Thursday, January 27, 2011

Bullying and Adult EMS Education Podcast

Listen as I discuss workplace bullying in the context of EMS education with the hosts of EMS EdUCast, Greg Friese, Rob Theriault, and Bill Toon.

Click here.


Saturday, January 22, 2011

Corporate Integrity = Organizational Performance

Companies that encourage employees to speak up about misbehavior and to communicate openly average shareholder returns 5% higher than competitors who do not encourage these behaviors, according to a Corporate Executive Board (CEB) survey cited in the January issue of T+D Magazine. The survey included 500,000 employees from 150 global companies in 85 countries.

The survey also showed that high integrity cultures are 67% less likely to see major incidences of violations of law or company policy, including harassment, finance fraud, and regulatory violations. On the other hand, in companies with a culture not focused on integrity these (mis)behaviors are 10 times more prevalent.

Further, and even more interesting, the survey indicated that when managers exhibit integrity their employees actually perform better - there was a 12% difference in employee performance between employees with integrity-driven managers and those without.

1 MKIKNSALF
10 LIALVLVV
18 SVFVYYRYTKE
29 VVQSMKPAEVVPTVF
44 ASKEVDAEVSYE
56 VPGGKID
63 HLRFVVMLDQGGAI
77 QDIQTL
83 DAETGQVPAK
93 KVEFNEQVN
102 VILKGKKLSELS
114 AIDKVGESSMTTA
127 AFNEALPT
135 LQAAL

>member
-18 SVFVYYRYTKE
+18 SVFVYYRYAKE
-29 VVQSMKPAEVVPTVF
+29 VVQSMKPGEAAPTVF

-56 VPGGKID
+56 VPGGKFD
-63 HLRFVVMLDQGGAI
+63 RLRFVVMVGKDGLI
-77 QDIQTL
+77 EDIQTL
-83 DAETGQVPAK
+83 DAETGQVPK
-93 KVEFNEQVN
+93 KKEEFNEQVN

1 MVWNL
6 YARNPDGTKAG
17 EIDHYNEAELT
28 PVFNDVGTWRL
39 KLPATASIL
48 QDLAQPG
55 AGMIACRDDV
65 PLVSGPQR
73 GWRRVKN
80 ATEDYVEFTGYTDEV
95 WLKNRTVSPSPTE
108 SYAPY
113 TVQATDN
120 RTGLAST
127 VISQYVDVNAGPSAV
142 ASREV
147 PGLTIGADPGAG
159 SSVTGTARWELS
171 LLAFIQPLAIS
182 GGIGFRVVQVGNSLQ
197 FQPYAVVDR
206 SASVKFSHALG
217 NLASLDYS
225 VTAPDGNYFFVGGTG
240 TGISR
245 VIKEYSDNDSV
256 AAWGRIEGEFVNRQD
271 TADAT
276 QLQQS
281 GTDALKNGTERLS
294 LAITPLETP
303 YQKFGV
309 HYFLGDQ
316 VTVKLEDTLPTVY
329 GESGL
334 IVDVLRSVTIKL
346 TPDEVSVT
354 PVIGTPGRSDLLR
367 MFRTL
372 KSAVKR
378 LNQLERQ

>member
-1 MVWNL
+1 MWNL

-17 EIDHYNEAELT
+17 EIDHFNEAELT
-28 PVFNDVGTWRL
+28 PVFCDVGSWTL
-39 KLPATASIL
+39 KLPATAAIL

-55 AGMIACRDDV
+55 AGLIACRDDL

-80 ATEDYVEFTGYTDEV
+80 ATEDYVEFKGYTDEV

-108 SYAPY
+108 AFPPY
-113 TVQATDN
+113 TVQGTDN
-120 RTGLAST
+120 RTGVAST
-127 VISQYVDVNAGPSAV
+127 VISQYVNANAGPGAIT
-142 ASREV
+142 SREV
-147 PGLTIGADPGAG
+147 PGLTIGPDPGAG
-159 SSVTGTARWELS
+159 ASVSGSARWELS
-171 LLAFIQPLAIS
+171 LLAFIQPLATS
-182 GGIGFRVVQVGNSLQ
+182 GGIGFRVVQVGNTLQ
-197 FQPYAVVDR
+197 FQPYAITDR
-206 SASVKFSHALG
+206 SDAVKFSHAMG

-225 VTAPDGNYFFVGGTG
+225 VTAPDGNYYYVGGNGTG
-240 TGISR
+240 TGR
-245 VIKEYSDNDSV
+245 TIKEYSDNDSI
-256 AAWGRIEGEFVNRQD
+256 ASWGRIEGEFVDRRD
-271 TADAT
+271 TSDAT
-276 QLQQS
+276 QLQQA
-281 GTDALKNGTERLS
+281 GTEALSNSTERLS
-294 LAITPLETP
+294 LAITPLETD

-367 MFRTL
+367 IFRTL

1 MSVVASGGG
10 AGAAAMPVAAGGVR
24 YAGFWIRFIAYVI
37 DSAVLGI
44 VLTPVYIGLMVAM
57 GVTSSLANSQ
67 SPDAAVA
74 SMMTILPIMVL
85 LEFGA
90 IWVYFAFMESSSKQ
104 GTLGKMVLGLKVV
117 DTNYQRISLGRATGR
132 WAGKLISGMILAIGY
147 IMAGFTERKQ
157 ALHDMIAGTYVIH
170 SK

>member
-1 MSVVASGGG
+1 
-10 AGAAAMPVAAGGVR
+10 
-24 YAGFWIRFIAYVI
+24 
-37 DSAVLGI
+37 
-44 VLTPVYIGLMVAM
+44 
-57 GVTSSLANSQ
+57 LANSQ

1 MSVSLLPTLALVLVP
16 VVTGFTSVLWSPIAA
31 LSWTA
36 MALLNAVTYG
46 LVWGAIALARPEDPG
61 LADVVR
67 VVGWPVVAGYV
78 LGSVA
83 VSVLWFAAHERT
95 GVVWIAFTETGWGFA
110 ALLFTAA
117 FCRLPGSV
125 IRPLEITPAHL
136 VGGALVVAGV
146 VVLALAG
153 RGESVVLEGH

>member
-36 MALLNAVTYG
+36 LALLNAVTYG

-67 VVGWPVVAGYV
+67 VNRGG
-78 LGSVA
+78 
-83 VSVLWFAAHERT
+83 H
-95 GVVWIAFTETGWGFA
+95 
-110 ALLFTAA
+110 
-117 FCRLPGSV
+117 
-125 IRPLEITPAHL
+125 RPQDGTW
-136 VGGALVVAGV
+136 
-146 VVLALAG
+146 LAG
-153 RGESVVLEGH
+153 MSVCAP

According CEB, seven specific characteristics drive corporate integrity:
1. comfort in speaking up
2. trust in colleagues
3. strong relationship with direct manager
4. tone from the top
5. clarity of expectations around compliance
6. openness of communication
7. organizational justice
In other words, organizations that focus on these seven values will see better performance, less misbehavior, better internal communication, increased shareholder returns, and a better bottom line.

Simply put, when employees trust their managers and each other they are more engaged. It's no secret that engagement means performance.

Wednesday, January 5, 2011

Ethics Resource Center Study: Whistleblowing and Workplace Bullying

Last month the Ethics Resource Center released a survey report regarding whistleblowing and retaliation (aka workplace bullying).

The survey found that 15% of employees who reported misconduct perceived that they were retaliated against. According to the report:
60% reported another employees gave them a cold shoulder
62% reported management excluded them from decisions and work activity
55% were verbally abused by a manager
48% almost lost their job
42% were verbally abused by other employees
43% were not given a promotion or raise
27% were relocated or reassigned
18% were demoted
In other words 15% of the survey respondents reported that they were bullied as a result of their actions.

The report also discusses the value organizational culture plays in an employee's decision to report. Not surprisingly, if ethics and the value of ethical behavior comes across as a strong message from the top, employees are more likely to report misconduct. In these strong ethical cultures employees felt comfortable reporting misconduct directly to their immediate supervisor because they felt confident the report would be handled immediately and with professionalism. In climates with weak ethical cultures employees felt they could not report the behavior to their immediate supervisor and often went "up the chain" to someone believed to be more reliable in handling the issue.